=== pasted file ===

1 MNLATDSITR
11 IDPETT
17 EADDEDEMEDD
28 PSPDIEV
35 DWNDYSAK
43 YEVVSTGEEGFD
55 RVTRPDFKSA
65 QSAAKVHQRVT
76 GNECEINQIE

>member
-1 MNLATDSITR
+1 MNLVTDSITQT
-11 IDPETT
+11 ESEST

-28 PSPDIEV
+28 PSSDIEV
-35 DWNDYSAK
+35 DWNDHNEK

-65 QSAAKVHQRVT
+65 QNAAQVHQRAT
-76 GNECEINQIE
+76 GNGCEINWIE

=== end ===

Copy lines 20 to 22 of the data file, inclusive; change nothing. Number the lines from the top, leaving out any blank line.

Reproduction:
+65 QNAAQVHQRAT
-76 GNECEINQIE
+76 GNGCEINWIE